“Free” Federal Money is Never Free

While the federal government often entices states to promote its agenda by promising “free” federal money for the states that adopt their programs, this money is never free, and always comes with strings attached. When the federal government offers “free” money for a program it is really just hoping to get the states hooked on the program before the giveaways disappear, much like a drug dealer who offers you the first hit for free.

Last week, the Supreme Court heard oral arguments in the case Armstrong v. Exceptional Child Centers, Inc., although the case is mostly about the Supremacy Clause, it is a good reminder of how there are always requirements attached to federal money. In the case, Medicaid providers sued Idaho’s Department of Health and Welfare claiming its reimbursement system was too low and in violation of federal law. There are many other examples of how the federal government has used its programs to direct state budgets and laws.

The federal government has used highway funding for the states extensively to promote their agenda. In the 1970s, the federal government pushed a 55 mph speed limit and mandatory use of motorcycle helmets by threatening a reduction of funding to states that did not pass such laws. In 1984, Congress passed a law that would reduce state highway funding by 10% if the state did not establish 21 as the minimal legal drinking. The state of South Dakota actually sued the United States over this action and the Supreme Court ruled that the federal government was able to withhold funds in this way. More recently, there was an attempt in 2009 to defund highway funding by 25% if the state did not place a ban on text messaging while driving.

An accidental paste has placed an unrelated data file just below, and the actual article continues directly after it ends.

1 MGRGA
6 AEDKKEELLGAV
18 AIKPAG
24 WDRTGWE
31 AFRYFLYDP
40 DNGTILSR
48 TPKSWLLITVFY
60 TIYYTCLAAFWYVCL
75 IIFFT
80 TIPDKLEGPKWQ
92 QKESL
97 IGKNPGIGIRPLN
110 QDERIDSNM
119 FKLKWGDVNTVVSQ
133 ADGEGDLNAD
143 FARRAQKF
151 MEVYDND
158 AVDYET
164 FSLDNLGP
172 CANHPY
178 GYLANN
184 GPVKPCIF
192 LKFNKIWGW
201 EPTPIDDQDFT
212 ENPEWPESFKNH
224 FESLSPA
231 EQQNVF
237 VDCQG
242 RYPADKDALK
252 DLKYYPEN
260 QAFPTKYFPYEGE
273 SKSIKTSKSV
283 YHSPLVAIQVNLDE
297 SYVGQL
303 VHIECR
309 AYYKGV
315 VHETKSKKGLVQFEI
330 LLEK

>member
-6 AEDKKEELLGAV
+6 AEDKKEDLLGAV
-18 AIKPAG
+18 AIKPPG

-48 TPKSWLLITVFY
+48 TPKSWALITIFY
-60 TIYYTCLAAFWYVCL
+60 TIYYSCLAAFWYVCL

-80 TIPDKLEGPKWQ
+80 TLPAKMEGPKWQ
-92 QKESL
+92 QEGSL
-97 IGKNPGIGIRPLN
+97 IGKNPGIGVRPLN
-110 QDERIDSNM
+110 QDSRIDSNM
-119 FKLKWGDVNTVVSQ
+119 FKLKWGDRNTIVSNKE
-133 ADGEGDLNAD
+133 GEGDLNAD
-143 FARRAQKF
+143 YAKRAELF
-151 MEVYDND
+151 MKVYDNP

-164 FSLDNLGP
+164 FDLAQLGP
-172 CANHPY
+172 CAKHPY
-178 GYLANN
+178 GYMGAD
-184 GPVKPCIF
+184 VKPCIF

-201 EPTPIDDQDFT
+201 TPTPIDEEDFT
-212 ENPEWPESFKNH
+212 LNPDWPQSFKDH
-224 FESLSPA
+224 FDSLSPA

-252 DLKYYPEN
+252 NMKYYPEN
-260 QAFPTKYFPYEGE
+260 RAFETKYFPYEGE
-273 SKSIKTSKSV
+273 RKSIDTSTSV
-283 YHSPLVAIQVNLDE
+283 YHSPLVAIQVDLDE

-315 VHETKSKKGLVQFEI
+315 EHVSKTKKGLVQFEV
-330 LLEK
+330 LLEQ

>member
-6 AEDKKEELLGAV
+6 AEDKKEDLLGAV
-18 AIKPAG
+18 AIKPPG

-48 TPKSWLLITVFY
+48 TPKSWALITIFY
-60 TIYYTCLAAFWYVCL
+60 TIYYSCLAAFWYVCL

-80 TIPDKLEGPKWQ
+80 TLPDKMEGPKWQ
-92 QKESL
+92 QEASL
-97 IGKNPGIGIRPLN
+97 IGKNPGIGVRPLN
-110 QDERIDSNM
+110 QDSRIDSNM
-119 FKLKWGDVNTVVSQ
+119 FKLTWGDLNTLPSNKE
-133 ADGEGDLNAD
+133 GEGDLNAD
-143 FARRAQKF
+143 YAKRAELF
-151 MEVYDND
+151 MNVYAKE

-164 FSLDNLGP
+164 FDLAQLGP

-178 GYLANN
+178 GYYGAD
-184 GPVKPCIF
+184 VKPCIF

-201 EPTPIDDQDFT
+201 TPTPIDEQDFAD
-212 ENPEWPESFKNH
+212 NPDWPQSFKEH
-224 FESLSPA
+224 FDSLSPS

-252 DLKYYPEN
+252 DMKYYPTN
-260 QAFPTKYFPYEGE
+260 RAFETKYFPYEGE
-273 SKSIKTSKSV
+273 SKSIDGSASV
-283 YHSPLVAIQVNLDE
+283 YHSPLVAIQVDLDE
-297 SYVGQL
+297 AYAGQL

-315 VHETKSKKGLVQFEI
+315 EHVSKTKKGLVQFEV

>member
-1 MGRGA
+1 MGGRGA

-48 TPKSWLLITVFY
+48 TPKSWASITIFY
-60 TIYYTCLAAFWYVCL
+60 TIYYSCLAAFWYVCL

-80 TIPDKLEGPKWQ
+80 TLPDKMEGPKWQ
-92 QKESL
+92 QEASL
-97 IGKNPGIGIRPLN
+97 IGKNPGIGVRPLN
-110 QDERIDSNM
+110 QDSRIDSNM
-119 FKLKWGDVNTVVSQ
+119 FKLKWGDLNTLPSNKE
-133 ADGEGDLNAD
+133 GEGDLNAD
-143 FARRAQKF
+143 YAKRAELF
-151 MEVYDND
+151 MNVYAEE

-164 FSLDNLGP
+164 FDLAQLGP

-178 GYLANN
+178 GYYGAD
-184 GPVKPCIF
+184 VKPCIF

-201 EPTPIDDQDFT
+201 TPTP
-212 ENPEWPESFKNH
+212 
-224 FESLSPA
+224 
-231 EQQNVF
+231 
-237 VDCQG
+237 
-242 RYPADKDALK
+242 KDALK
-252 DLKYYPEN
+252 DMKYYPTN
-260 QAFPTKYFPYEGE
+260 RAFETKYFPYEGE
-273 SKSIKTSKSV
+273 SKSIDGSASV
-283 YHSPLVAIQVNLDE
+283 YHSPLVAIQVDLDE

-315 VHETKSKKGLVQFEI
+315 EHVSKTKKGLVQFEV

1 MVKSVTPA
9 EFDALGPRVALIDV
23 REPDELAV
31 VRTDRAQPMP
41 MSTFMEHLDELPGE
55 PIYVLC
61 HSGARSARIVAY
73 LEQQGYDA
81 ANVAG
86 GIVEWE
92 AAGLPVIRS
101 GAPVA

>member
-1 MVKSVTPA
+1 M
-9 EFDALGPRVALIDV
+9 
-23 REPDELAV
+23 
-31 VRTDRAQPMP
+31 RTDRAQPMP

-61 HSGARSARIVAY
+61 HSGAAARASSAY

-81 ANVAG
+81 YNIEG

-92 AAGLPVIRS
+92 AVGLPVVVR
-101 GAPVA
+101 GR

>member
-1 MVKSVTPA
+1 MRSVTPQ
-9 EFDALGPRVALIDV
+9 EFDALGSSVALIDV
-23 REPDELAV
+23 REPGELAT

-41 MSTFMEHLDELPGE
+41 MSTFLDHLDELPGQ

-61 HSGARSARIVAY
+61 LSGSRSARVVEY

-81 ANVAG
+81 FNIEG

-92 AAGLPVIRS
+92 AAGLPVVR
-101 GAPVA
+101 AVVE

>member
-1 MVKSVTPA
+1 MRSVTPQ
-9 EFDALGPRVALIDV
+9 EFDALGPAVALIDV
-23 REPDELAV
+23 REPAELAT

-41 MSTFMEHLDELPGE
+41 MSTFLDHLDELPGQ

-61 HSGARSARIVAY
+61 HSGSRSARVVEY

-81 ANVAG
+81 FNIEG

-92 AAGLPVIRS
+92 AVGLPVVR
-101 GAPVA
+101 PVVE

The federal government has also created requirements to receive federal funding for school lunches. The idea behind the plan was to push schools to create healthy lunches for students or face a loss in federal funding; unsurprisingly, the program has been a flop.

As part of the Affordable Care Act, Congress asked the states to expand Medicaid to individuals who had previously not been eligible. The federal government attempted to lure the states into expansion by promising full funding for the first few years; however, by the next decade there are no federal funding guarantees and the states could be left holding the bag. Medicaid is already eating up a growing portion of state budgets, and the expansion would only increase exposure.

It is important to keep in mind that it is not always the best policy for states to accept “free” federal money because that money is never free and always comes with additional requirements. Federal programs, such as Medicaid, are increasingly dictating the budgets of the states, taking funds from state programs and leading to state deficits. It is time for the states to “Just Say No” to federal funds.